A Maryland mom's final act was trying to protect her sons with her own body after a private jet crashed into their home and erupted into flames, officials said.
The bodies of Marie Gemmell, 36, her infant and her 3-year-old son were found in the family's second-floor bathroom in Gaithersburg, Maryland, after the crash on Monday.
"The way they found them, it looked like she was trying to shelter them from the smoke and fire," Montgomery County Police Capt. Paul Starks told ABC News today.
"You think you're safe in your house," he said. "You have a baby six weeks ago and you're staying home. ... Unbelievable."
Gemmell's husband, Ken Gemmell, and their oldest child, 5, were not home when the jet crashed, authorities said. Ken posted a message about his wife and sons' death on Facebook today.
"No words can describe the enormity of our loss and sadness over yesterday's tragedy," he wrote. "We lost Marie, the love of my life and college sweetheart, and our two young, innocent and joyful sons -- a loss that no person should ever endure."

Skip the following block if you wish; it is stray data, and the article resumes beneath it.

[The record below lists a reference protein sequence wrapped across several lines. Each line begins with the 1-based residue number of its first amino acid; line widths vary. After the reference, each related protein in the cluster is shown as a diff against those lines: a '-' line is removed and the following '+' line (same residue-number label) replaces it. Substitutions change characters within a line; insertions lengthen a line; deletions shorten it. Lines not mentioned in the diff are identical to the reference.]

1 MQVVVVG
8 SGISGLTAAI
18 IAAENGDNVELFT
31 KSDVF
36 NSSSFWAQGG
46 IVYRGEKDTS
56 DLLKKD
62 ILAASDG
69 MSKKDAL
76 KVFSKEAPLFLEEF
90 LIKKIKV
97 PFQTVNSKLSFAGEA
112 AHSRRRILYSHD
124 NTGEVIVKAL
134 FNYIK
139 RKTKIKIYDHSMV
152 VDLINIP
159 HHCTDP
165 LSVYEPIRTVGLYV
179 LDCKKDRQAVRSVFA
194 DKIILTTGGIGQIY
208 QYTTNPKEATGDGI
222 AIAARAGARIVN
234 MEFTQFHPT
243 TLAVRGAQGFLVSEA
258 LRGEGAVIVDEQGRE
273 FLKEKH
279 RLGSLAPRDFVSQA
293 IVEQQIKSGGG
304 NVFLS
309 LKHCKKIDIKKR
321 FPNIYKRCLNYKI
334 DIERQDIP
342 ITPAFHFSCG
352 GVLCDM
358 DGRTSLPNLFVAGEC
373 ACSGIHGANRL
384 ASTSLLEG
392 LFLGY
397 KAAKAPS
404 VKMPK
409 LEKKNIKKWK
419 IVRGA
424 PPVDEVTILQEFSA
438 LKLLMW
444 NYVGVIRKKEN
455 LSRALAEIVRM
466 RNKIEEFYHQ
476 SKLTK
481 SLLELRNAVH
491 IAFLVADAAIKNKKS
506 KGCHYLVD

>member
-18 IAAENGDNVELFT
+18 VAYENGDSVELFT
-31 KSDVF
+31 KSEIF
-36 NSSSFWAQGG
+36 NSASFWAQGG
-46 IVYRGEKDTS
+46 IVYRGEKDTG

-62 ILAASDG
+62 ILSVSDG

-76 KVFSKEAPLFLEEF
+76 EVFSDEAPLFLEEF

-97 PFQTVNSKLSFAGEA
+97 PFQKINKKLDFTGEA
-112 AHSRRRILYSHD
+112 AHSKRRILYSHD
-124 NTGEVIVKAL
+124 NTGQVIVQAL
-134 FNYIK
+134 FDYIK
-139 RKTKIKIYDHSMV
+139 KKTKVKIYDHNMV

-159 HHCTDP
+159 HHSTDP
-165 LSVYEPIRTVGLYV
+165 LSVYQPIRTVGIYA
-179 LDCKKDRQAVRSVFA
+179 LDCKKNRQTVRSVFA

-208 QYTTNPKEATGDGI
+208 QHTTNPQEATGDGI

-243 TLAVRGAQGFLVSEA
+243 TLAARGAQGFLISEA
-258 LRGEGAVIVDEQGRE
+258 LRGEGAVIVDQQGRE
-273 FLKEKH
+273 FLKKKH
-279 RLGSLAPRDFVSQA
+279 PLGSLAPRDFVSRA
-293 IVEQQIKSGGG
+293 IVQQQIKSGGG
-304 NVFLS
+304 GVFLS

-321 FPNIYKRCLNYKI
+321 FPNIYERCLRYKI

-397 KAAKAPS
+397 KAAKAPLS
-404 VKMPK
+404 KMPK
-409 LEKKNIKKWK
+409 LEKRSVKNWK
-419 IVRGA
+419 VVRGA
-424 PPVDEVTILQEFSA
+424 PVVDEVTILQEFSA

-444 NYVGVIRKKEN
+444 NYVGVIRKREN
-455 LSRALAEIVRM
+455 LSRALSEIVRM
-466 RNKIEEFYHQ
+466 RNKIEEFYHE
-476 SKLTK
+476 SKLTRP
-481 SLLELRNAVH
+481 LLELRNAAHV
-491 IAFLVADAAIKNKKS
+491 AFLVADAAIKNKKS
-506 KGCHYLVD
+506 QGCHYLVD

He thanked friends and supporters and asked for privacy "so I can provide my daughter with some degree of normalcy as we try to re-build."
The plane was heading to the Montgomery County Airpark a mile away when it crashed and exploded into pieces, officials said. One of the wings, which had fuel inside, catapulted into the Gemmell's home, erupting into flames.
Two other homes were also damaged.
All three people aboard the jet, coming from Chapel Hill, North Carolina, were killed. Dr. Michael Rosenberg, founder and CEO of a clinical research organization in North Carolina, is among the victims, according to a statement from Health Decisions. Authorities have not released the names of the other two victims.
A GoFundMe page for the Gemmell family has raised nearly $250,000, and supporters flooded the Facebook page of Ken Gemmell.
The National Transportation Safety Board is investigating the crash and has recovered the jet's data recorders.
There is no evidence that birds caused the crash, authorities said today. The NTSB is looking at whether the pilot maintained adequate airspeed before planning to land.